Having crossed the river either by the bridge or stepping stones walk upstream a few yards to the entrance to Lin Dale, turn right way from the river through the gate with the fence line to your right to enter Lin Dale. Keeping the fence and wall to your right ascend the length of Lin Dale to the point where the fence turns sharp right toward the slopes of Thorp Cloud. At this point do not follow the fence line, rather head at around forty-five degrees to the right between Thorp Cloud and the rocky outcrops ahead and to the left. This more gentle slope will lead you out of Lin Dale and onto Thorp Pastures.

Thorp Pasture

Thorp Pastures is a "common", this is gives the general public the right to freely graze their cattle or sheep there, as the grazing rights are held in "common" with the other rights to the land. Areas with these rights are sometimes called "gaits", a gait being the common right to graze.

The stepping Stones, Dovedale
 
Scree path besides the River Dove, Dovedale
Thorp Pasture, Lin Dale
 
Thorp Pastures
Coldwall Bridge, Thorp
 
Coldwall Bridge
The road that has been followed through Thorp and now continues as a track down towards the River Dove, were once part of the Cheadle to Ashbourne coach road. At the bottom of the track to the left adjacent to the wall of Coldwall bridge is a milestone from the days of the coach road stating "Cheadle 11". Pass through the gate and cross the River Dove using the bridge, having reached the other side look out for a squeeze stile in the bridge wall on the right. The stile is signposted but poorly so, the signs on the right next to the stile are overgrown, and if you reach the sign on the left or the end of the bridge wall you have passed it!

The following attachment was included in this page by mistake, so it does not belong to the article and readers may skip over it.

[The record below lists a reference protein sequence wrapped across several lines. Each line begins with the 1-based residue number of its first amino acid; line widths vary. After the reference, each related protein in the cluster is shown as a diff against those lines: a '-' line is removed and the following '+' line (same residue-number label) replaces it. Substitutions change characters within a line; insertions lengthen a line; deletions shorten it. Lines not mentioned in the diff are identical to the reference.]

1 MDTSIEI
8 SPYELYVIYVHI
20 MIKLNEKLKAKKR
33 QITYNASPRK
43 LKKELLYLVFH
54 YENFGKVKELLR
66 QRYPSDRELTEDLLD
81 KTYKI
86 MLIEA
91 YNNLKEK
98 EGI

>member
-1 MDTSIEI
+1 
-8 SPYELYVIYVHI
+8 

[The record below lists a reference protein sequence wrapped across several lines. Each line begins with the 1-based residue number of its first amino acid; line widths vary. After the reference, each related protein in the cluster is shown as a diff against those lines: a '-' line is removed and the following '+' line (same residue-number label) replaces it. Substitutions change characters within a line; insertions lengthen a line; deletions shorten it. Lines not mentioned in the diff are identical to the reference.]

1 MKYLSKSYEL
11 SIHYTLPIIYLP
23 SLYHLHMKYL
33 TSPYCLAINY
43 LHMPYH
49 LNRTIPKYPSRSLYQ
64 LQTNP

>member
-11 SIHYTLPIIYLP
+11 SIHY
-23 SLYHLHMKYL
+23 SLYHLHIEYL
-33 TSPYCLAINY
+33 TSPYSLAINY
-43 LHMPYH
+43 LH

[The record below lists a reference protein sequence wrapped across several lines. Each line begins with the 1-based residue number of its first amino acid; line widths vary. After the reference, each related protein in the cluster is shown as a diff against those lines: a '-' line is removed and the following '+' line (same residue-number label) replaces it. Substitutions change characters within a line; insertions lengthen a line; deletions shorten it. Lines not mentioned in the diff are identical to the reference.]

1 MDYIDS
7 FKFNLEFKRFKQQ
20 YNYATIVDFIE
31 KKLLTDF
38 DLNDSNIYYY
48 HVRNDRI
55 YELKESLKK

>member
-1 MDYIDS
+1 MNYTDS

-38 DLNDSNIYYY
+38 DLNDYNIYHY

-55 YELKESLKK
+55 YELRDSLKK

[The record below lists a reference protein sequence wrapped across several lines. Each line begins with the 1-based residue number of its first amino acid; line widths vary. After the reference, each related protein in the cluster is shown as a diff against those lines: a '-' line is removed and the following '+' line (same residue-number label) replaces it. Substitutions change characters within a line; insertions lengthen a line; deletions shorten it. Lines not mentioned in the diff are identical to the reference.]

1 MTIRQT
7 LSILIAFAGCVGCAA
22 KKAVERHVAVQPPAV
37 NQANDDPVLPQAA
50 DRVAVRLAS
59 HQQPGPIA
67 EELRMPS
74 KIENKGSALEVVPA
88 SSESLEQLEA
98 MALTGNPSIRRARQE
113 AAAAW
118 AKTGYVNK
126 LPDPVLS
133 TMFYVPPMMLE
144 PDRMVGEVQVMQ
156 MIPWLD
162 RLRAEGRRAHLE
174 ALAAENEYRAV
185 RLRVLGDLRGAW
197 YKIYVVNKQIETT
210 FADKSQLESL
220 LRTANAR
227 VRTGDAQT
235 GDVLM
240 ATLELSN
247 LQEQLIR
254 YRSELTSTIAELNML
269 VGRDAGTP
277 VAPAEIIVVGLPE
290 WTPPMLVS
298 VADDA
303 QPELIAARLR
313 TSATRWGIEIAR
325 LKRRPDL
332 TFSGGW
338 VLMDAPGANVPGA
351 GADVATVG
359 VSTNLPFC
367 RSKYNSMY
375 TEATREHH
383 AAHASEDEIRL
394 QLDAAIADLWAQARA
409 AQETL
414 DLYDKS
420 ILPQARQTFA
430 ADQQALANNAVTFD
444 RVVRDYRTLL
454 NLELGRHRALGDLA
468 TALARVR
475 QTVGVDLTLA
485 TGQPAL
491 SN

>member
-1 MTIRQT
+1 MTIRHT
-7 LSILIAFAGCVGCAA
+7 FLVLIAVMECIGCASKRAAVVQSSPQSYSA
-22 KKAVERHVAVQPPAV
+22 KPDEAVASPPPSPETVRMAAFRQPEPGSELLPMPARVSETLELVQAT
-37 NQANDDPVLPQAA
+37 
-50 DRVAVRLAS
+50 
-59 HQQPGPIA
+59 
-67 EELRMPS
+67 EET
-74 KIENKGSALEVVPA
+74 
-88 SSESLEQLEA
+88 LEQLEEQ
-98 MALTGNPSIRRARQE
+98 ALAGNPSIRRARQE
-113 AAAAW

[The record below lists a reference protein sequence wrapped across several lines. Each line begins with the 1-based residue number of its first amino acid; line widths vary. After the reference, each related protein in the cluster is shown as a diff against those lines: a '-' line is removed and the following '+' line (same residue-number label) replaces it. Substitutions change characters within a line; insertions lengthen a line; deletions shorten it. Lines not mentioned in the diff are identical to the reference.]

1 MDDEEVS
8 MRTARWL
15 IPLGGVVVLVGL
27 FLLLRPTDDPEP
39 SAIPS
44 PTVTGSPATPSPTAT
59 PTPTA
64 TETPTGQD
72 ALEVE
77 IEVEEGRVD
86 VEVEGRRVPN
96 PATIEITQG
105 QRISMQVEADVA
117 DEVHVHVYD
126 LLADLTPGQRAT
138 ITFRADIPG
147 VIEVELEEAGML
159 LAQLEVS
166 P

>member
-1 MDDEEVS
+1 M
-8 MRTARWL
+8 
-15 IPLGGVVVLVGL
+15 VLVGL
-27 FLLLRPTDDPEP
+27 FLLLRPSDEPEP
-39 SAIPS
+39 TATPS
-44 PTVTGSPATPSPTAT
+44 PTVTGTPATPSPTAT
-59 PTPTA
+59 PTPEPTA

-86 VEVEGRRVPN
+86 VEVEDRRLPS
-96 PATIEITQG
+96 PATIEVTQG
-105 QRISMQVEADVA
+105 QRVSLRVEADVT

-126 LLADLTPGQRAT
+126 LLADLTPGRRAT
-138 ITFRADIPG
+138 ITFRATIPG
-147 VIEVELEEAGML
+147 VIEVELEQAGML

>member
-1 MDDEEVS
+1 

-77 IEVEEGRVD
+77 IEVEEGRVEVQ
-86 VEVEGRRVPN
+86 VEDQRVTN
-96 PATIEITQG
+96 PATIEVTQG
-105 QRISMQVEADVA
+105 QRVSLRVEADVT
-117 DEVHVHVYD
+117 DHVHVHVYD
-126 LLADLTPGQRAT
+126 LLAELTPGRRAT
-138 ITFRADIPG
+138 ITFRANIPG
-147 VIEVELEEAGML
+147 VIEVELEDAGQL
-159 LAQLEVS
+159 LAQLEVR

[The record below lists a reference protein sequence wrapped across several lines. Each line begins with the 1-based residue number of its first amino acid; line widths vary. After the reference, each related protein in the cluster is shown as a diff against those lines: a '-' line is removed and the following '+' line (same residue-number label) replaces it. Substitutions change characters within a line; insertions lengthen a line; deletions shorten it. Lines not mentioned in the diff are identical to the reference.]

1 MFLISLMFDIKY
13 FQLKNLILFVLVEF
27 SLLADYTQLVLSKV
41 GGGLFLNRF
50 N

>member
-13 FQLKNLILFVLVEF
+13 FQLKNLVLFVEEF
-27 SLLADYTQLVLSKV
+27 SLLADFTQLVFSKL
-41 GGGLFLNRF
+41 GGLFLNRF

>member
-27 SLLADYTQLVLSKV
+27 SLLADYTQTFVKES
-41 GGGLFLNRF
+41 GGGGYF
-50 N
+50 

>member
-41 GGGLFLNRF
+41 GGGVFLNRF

Having managed to locate and pass through the squeeze stile in the bridge wall, make your way for a short distance through an area of thicket into a field, bear right and follow the path across the field to a gate on the opposite side. Continue on the same heading through the second field, crossing a dip In the land(some times stream) by a wooden farm track bridge. The track soon swings sharp left and enters private land, at the point that the track turns look ahead for a tall double arm; wooden footpath marker on the brow of the rise ahead. Walk towards this marker then follow the series of way markers (painted with a yellow band) across the field and down the slope. The path then starts a gentle descent to the river with the path becoming more obvious as it passes though woodland that may have been some form an orchard in the past. As the path continues through the trees the sound of the River Manifold merging into the River Dove becomes audible, the River Manifold it's self becomes visible just before exiting this area of scrub land.